The Instigator
ScarletGhost4396
Con (against)
Losing
0 Points
The Contender
royalpaladin
Pro (for)
Winning
20 Points

Resolved: The United States ought ban all forms of pornography.

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Post Voting Period
The voting period for this debate has ended.
after 5 votes the winner is...
royalpaladin
Voting Style: Open Point System: 7 Point
Started: 4/23/2012 Category: Politics
Updated: 2 years ago Status: Post Voting Period
Viewed: 1,575 times Debate No: 23087
Debate Rounds (5)
Comments (12)
Votes (5)

 

ScarletGhost4396

Con

First round is for acceptance
royalpaladin

Pro

It has been a while since I have debated on a side that I disagree with, so I accept this debate. I will define key terms since my opponent did not bother to.

Pornography is defined as the explicit portrayal of sexual subject matter.

Ought indicates a moral obligation. Since we are discussing whether or not the U.S. has a moral obligation to ban pornograpy, Constitutional arguments hold no water in this round since the Consitution is not necessarily moral. Slavery was once permitted in the Consitution, for example, and slavery was not moral.
Debate Round No. 1
ScarletGhost4396

Con

ScarletGhost4396 forfeited this round.
royalpaladin

Pro

Ok, he forfeits the first round . . .
Debate Round No. 2
ScarletGhost4396

Con

I was going to apologize for forfeiting this round since I thought I had more time, and for the forfeit, my opponent can take the conduct point because of my poor punctuality. I will argue CON.

Observation 1: The wording of the resolution implies that the federal government is the actor banning because it states that the United States as an entity is banning it. This means that references to the Constitution and foundations of American law and justice are applicable in this debate.
Observation 2: The focus of this debate, however, is still on morality of the decision, and the determining factor in who wins this debate is which debater better supports morality.

In my case, I will be looking at morality through the following perspectives:
1. Consequentialism
2. Justice
3. Harm principle

With these parameters listed, I move on to the iteration of my case.

Contention 1: Pornography poses no threat to society.
Pornography has no harms and aids to society.

Sub-point 1a: Pornography does not destroy perceptions of men or women.
Simon Louis Lajeunesse, a postdoctoral student and professor at the School of Social Work at the University of Montreal, found the following in his research on the effects of pornography on perceptions of men and women: "
All test subjects said they supported gender equality and felt victimized by rhetoric demonizing pornography. "Pornography hasn't changed their perception of women or their relationship...Those who could not live out their fantasy in real life with their partner simply set aside the fantasy. The fantasy is broken in the real world and men don't want their partner to look like a porn star," says Lajeunesse. Lajeunesse refutes the perverse effect often attributed to pornography. "Aggressors don't need pornography to be violent and addicts can be addicted to drugs, alcohol, gaming and asocial cases are pathological. If pornography had the impact that many claim it has, you would just have to show heterosexual films to a homosexual to change his sexual orientation."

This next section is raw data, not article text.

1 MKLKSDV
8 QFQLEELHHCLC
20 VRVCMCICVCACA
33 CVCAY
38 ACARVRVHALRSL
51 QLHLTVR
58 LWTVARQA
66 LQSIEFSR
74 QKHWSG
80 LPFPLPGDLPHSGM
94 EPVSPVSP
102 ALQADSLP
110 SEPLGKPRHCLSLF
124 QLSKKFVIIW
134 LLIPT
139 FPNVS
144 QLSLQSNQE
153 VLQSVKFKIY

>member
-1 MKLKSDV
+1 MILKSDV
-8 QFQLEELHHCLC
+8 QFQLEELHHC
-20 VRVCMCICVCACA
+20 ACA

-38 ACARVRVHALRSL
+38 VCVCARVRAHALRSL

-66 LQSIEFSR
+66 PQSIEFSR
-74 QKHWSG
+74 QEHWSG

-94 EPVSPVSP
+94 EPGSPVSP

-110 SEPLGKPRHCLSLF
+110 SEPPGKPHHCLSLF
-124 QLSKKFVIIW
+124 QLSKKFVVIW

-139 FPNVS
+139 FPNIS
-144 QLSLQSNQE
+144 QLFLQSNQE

Milton Diamond substantiates the claim in the International Journal of Law and Psychology: ""Indeed, the data reported and reviewed suggests that the thesis is myth and, if anything, there is an inverse causal relationship between an increase in pornography and sex crimes... Lastly we see that objections to erotic materials are often made on the basis of supposed actual, social or moral harm to women. No such cause and effect has been demonstrated with any negative consequence."

Sub-point 1b: Pornography provides jobs and is beneficial for the economy.
The pornography industry is heavily profitable, reaping about $100 billion per year. Because of the heavy demand of pornography, it maintains jobs for those participating in pornography and those producing it in order to supply it into the public. These are the direct profiters of the industry, whereas indirect profiters would include computer companies that create technology specifically designed in order to place blocks on Internet pornography. All of this together--the provision of jobs for younger populations and the spending by industry--pushes the investments part of the GDP up.

Sub-point 1c: Pornography can reduce sex crime rates.
While I'm not keen on the idea of legalizing child pornography, the idea that its legalization was able to reduce sex crime rates empirically shows the effect of maintaining a legal status for pornography: "